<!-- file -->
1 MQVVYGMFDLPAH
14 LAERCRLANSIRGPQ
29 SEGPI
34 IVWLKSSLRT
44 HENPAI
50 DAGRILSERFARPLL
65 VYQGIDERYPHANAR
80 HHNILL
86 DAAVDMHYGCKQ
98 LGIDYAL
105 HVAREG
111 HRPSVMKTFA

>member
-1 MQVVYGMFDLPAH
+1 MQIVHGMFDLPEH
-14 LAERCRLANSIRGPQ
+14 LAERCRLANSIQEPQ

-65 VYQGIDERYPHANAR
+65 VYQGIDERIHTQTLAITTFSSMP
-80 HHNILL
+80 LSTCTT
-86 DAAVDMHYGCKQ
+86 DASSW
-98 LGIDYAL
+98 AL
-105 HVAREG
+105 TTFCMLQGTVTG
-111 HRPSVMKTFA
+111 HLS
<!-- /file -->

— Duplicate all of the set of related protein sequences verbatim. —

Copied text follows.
1 MQVVYGMFDLPAH
14 LAERCRLANSIRGPQ
29 SEGPI
34 IVWLKSSLRT
44 HENPAI
50 DAGRILSERFARPLL
65 VYQGIDERYPHANAR
80 HHNILL
86 DAAVDMHYGCKQ
98 LGIDYAL
105 HVAREG
111 HRPSVMKTFA

>member
-1 MQVVYGMFDLPAH
+1 MQIVHGMFDLPEH
-14 LAERCRLANSIRGPQ
+14 LAERCRLANSIQEPQ

-65 VYQGIDERYPHANAR
+65 VYQGIDERIHTQTLAITTFSSMP
-80 HHNILL
+80 LSTCTT
-86 DAAVDMHYGCKQ
+86 DASSW
-98 LGIDYAL
+98 AL
-105 HVAREG
+105 TTFCMLQGTVTG
-111 HRPSVMKTFA
+111 HLS